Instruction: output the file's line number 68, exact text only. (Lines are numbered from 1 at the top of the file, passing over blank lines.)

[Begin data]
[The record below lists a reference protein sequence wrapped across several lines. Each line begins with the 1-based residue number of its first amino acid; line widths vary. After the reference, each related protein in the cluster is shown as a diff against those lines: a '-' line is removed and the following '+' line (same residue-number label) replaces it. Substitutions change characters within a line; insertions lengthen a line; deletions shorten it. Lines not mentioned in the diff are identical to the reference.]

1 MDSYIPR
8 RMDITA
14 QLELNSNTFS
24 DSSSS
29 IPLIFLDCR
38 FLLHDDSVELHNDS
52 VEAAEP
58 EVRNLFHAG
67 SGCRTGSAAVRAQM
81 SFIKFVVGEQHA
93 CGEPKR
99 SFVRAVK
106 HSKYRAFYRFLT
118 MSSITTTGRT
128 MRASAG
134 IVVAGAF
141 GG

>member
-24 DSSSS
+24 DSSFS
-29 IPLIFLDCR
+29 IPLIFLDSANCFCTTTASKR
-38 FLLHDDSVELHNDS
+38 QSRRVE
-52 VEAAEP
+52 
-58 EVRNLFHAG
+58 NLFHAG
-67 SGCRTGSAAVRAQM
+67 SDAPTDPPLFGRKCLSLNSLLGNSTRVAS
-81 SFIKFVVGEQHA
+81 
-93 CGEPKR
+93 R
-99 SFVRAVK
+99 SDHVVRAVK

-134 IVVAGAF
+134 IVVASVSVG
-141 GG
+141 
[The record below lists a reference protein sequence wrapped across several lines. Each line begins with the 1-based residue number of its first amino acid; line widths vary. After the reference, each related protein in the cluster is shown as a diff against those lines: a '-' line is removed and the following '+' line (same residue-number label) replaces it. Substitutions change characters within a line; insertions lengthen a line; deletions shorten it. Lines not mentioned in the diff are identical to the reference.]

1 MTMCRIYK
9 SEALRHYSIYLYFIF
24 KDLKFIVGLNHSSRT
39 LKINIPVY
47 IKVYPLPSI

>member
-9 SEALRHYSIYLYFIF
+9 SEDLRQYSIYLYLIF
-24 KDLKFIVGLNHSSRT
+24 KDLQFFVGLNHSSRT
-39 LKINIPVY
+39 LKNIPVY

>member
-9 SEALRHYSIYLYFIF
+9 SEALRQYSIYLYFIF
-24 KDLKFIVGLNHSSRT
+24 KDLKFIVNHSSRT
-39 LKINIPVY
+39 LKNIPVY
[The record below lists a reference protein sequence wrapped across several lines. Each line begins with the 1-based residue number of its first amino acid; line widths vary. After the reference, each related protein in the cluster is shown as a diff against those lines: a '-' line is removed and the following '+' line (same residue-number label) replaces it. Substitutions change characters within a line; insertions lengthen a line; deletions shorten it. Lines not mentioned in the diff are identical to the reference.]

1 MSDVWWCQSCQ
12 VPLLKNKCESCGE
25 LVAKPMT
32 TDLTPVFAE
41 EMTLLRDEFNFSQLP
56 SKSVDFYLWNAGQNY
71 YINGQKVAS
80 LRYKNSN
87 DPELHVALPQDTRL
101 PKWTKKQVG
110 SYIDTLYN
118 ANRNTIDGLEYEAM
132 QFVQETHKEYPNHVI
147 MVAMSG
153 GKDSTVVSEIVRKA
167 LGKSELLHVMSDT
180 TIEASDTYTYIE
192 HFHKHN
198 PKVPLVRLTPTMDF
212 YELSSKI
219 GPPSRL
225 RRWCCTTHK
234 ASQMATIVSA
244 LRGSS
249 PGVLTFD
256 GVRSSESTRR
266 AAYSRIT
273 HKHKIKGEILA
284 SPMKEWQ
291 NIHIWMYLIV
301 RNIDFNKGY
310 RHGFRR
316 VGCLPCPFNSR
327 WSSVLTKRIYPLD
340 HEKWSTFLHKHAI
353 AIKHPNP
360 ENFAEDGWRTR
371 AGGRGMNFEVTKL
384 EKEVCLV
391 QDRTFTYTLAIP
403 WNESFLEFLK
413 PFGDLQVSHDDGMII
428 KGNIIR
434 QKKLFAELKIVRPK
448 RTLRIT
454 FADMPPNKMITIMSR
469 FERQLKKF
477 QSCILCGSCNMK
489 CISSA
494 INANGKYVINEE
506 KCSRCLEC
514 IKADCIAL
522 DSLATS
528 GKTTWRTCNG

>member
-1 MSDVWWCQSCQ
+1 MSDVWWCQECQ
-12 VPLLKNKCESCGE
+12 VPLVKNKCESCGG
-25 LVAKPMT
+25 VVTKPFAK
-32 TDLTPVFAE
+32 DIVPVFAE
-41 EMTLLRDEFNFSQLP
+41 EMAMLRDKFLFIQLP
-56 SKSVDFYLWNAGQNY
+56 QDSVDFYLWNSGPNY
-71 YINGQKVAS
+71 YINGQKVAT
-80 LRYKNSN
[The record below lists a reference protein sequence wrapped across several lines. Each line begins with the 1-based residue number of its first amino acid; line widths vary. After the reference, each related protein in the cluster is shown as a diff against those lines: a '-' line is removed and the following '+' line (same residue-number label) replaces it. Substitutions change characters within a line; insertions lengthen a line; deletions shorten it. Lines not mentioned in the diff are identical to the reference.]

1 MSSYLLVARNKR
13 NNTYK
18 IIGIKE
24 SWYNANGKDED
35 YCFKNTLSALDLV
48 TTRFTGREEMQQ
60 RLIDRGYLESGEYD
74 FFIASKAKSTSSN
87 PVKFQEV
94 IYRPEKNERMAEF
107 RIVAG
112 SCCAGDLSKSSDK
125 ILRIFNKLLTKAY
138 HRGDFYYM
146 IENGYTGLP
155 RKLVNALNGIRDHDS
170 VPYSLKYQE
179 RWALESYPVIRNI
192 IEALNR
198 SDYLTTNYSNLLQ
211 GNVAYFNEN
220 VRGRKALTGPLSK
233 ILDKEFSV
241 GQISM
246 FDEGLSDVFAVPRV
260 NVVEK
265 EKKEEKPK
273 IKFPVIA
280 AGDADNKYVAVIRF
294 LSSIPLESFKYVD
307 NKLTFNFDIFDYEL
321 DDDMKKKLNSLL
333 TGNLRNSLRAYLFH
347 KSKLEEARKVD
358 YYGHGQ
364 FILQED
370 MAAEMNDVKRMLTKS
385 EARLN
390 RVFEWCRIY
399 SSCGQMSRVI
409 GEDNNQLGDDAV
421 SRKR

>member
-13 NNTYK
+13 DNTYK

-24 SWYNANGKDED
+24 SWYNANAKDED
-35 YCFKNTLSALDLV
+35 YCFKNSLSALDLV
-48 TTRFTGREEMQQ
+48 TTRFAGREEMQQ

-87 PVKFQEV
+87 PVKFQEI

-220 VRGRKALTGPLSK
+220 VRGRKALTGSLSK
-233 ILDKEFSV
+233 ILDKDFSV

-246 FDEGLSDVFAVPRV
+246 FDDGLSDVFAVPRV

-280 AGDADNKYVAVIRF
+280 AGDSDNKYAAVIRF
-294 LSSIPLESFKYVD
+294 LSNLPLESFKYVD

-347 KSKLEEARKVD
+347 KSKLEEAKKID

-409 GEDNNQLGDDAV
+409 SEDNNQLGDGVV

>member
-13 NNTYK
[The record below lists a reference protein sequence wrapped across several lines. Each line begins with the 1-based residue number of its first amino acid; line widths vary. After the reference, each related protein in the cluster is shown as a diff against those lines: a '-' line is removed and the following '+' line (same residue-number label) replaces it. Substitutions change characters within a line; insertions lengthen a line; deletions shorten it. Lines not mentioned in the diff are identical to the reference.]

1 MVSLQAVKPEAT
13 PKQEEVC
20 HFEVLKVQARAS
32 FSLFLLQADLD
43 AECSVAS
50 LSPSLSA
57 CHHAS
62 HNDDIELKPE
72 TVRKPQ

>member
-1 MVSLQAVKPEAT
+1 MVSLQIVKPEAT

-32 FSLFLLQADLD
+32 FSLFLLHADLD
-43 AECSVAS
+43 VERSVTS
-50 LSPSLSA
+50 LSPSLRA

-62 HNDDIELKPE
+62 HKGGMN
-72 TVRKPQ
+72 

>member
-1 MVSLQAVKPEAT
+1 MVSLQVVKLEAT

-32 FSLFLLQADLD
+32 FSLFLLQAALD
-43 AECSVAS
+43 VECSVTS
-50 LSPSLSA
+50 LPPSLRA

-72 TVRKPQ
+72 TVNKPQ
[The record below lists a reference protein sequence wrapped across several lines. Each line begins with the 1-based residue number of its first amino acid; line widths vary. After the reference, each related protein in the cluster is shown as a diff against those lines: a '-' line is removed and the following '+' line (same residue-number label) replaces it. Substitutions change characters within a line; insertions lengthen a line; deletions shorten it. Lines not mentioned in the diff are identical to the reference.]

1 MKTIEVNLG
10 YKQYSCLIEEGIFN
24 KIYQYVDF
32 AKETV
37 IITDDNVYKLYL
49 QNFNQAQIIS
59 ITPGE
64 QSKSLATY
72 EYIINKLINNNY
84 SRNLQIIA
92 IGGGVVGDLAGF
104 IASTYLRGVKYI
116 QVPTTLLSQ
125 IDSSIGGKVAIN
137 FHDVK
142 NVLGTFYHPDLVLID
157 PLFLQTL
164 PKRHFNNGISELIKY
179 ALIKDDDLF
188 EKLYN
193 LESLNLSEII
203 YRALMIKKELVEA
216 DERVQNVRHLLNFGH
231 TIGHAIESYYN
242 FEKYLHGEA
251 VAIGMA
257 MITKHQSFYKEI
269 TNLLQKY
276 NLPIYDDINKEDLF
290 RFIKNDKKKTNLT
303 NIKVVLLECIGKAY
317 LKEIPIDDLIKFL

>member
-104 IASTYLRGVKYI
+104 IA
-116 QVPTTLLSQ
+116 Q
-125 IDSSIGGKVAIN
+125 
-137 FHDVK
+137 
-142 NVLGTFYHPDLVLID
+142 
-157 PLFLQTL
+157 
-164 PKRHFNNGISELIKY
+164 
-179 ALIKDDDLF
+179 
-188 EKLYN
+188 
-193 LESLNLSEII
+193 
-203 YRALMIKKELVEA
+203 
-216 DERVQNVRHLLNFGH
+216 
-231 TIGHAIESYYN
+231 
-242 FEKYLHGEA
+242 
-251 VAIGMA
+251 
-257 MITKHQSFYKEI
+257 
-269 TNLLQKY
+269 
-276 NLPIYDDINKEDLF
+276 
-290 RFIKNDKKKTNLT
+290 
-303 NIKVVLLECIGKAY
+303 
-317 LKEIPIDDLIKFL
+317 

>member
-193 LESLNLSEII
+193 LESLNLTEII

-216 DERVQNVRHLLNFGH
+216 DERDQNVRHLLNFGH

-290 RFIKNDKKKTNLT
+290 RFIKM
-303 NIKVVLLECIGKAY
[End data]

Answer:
56 SKSVDFYLWNAGQNY